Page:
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Gathering Place
John Askam

Sunday, December 26, 2004





Perspective is needed
in dog-bite discussion

Well, it seems that after the unfortunate incident in November involving the mauled woman and the pit bull on Maui, that it is now open season on all dogs and their owners. As an owner of three dogs, I find myself obligated to come to their defense. I feel some cold hard facts need to be presented to offset the rash of emotional hyperbole.

First, during the period from 1979-'98, there were a total of 238 dog-bite-related deaths in the entire United States, according to the Web site dogbitelegalcenter.com. Of those, roughly 58 percent occurred on their owners' property while the dog was unrestrained, which I might add is a $50 fine for the first offense and rises $50 for each additional offense here on Maui. Of those deaths that occurred off owner property, about 60 percent involved more than one dog. Based on those statistics, your chances of being killed by a dog bite are somewhere in the range of 1 in 20 million. With an estimated 68 million dogs in America as pets, that suggests that somewhere in the range of 10 to 12 will be involved in such instances per year. With an estimated population of just over 1 million residents in Hawaii, that equates to one death every 20 years on average.

Now, how about the real killers. During that same 20 year period, Mothers Against Drunk Driving reports approximately 435,000 people died from alcohol-related traffic accidents. In fact, in the year 2003 alone, 72 people in Hawaii died at the mercy of drunken drivers. That means you are more than 2,800 times more likely to die in your car than by entering someone's yard who owns a "vicious" dog that's "loose." With more than 17,000 deaths nationwide each year, someone is killed every 30 minutes or so at the hands of an drunken driver compared to 1 every 30 days at the jaws of a dog.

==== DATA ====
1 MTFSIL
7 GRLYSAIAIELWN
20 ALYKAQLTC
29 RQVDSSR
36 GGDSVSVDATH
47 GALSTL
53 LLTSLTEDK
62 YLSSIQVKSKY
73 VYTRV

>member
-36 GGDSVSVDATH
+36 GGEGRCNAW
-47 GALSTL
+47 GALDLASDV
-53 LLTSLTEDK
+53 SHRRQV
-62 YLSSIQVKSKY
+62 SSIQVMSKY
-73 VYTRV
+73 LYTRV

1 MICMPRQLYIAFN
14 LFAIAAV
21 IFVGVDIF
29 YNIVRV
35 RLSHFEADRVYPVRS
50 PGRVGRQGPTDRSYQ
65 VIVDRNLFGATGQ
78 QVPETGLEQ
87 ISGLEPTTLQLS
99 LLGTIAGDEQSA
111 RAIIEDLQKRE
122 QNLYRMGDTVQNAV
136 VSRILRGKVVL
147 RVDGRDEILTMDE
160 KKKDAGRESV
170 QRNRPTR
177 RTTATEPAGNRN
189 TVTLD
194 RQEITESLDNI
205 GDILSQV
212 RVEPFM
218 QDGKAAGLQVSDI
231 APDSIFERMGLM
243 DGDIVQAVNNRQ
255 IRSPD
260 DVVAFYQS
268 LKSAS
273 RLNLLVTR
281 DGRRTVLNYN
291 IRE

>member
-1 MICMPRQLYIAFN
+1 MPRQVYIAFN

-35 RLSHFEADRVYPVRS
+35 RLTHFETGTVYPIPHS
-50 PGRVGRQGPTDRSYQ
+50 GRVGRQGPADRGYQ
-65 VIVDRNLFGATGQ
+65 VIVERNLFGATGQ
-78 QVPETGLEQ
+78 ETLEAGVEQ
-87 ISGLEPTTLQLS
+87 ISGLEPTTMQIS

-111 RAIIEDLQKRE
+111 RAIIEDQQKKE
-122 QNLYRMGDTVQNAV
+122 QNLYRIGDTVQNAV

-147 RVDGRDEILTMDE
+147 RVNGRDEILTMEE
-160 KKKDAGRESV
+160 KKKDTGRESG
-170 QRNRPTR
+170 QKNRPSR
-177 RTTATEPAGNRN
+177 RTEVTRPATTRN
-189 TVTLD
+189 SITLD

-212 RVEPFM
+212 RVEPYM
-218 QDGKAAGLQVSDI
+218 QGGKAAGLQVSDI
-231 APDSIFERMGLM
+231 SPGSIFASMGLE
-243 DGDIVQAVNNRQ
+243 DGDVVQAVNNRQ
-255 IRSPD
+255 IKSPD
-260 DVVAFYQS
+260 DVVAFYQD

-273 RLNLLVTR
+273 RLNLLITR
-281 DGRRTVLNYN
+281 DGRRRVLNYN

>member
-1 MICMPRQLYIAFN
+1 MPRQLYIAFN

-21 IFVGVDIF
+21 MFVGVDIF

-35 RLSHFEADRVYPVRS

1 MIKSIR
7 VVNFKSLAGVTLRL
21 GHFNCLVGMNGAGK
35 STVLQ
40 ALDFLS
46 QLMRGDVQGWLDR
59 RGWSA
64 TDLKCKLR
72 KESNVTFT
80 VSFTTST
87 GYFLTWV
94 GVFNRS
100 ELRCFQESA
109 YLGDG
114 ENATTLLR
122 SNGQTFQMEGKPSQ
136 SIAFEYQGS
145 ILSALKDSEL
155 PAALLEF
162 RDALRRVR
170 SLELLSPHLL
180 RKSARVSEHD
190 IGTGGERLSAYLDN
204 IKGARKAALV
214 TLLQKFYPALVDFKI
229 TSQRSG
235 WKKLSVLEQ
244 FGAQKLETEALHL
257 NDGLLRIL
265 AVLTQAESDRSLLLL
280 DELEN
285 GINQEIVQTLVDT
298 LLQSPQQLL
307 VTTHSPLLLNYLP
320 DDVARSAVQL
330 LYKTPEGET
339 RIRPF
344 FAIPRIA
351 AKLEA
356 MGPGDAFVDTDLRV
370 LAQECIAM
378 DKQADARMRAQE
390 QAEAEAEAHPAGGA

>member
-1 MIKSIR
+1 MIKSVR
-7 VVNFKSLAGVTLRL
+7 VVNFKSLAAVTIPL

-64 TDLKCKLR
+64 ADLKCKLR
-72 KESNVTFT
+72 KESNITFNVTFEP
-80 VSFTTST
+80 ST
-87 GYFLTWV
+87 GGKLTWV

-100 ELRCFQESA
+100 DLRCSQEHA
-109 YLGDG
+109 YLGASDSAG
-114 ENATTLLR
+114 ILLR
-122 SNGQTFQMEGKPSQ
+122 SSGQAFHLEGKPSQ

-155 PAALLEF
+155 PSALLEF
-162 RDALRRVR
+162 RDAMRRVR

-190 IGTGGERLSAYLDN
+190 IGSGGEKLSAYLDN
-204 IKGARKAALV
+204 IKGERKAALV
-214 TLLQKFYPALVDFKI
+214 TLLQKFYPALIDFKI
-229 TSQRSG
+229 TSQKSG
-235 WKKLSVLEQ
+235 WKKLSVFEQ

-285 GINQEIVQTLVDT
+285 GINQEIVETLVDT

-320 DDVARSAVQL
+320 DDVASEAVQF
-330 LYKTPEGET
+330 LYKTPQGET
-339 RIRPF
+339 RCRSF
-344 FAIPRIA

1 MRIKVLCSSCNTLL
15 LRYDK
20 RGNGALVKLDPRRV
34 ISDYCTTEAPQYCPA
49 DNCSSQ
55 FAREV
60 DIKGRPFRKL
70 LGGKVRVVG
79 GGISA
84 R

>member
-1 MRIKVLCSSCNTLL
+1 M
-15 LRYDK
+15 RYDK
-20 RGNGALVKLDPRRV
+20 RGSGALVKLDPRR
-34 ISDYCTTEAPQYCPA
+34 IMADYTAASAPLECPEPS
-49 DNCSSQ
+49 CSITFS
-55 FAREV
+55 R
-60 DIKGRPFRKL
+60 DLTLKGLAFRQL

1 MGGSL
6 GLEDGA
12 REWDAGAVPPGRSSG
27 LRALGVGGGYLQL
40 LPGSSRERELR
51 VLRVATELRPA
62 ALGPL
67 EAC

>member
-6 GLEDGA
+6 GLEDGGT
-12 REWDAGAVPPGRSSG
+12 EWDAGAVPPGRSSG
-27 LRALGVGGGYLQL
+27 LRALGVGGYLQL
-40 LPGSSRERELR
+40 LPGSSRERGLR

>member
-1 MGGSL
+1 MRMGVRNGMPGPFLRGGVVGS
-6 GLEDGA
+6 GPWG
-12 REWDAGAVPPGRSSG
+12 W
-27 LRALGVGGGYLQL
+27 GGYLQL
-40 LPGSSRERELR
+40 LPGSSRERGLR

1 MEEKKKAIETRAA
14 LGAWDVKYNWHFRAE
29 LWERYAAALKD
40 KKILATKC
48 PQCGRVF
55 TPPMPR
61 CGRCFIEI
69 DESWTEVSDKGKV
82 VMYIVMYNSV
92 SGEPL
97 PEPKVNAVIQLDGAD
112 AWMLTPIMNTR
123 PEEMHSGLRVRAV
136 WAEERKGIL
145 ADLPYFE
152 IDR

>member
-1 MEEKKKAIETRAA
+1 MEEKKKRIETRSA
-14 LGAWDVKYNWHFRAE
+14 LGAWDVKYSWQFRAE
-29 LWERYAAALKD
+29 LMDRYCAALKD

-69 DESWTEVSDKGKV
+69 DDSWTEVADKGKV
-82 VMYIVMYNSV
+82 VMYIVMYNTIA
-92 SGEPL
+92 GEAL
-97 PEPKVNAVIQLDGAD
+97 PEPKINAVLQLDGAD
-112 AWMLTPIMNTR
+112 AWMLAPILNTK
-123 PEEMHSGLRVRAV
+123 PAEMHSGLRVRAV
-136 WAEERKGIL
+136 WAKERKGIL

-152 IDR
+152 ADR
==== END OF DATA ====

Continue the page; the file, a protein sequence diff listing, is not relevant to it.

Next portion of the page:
Now the real irony. If all three of my dogs got loose and ran free in the neighborbood, or for that matter in my unfenced yard, I would be subject to a total of $150 in fines. Having read several years of court blotters in the Maui News, I can safely say that were I to notice my dogs missing, proceeded to drink a fifth of scotch, hopped in my car with its fully tinted windows, broken windshield, and expired registration, then proceeded to travel down lower main street swerving across the center divider, while traveling well in excess of the posted speed limit, ran a red light or two, all without fatally injuring a pedestrian or another driver, and finally stopped to pick up my dogs, at which time I was apprehended by the Maui police department, I could expect to get, you guessed it, a $150 fine when I appeared in court. Of course, if I had some crystal meth or marijuana in my car, I'd be in serious trouble. Yep, headed for a stint in the Maui Drug Court.

Hurry, let's go impound all those dogs and put them down so we can be safe! Just be careful driving while you're picking them up.


John Askam lives in Wailuku, Maui, with a Rottweiler and a Doberman.



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